Not too far into the book, we learn the anthropologist’s research subjects begin to dream of her. And she, in turn, has dreams about them. One of her primary interlocutors, Sheikh Qusi has an active life in his followers’ dreams, which they record in a collective notebook with a photograph of the sheikh on the cover. This handwritten “Book of Visions” contains accounts of hundreds of dreams that he appeared in, from 1973 onwards. Mittermaier herself dreams that she gets into a fight with Sheikh Qusi — and then wakes up with two big scratches across her cheek. Awakening with dream-scars, she has herself slipped into the “Book of Visions” she came to Egypt to study in the first place, and into the intermediary realm between illusion and reality that she had objectively defined. Though she tells us she felt disturbed when she woke up that morning, Mittermaier doesn’t delve much deeper into her own implication in the ethnography of dreaming she constructs, missing out on certainly one of the most captivating dimensions of her own work.
Perhaps it was just too boring for Mittermaier to simply retell her interlocutors’ dreams in her book. Once she appeared in a sheikh’s dream wearing a school uniform. In another dream, she visited a research subject she had not yet met the night before their interview, enabling the woman to recognize her the next day. And yet, her participation raises age-old questions about the entanglement of ethnographers with their subjects, a question pushed to its extreme in the 1969 cult classic Keep the River on Your Right, a memoir and film about the anthropologist Tobias Schneebaum’s experience living in a remote jungle in Peru among the cannibalistic Arakmbut tribe. The ethnographer has sex with his subjects and, at one point, famously eats human flesh. It is true that entering subjects’ dreams isn’t as taboo as eating them for lunch, but still, her crossing into this intimate space raises questions about the ethnographer as director of the research and, indeed, its subject.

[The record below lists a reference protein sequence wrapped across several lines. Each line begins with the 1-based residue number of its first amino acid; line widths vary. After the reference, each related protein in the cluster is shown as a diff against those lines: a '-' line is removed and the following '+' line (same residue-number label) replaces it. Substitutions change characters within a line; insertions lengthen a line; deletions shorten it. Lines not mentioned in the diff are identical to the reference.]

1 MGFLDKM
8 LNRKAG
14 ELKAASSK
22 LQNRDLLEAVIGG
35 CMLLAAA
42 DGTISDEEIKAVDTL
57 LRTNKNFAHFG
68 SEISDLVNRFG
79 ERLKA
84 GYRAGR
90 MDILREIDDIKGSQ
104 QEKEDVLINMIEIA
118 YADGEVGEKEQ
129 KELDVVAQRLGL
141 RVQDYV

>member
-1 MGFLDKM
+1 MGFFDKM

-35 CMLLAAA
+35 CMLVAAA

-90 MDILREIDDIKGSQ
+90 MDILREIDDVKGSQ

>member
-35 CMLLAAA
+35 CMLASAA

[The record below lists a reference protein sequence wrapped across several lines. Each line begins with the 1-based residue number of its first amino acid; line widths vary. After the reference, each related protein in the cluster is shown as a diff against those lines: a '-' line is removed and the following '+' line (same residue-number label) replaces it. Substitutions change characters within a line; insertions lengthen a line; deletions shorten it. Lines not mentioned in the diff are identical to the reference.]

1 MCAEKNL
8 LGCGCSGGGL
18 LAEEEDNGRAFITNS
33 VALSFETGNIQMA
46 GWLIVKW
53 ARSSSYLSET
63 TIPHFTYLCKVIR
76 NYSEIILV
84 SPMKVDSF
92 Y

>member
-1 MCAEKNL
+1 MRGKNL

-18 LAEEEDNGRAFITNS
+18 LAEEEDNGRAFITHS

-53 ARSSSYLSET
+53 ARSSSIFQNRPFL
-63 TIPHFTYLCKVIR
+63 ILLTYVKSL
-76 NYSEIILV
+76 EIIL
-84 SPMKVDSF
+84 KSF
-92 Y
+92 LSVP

In the end, it is this unexpected narrative strand of Mittermaier’s own dream exploits in sleeping Cairo that makes the book worth reading. It is, too, in its approach and texture, a departure from most discussions about Cairo — or even cities for that matter — we encounter in the public sphere. Dreams that Matter is not straitjacketed as an exploration of underdevelopment, terrorism, gender, or politics, but rather, it is somehow all and none of these things at once. And for that reason alone, this somnambulist anthropologist’s exploration of Egyptian dream life is a unique, if not compelling, one.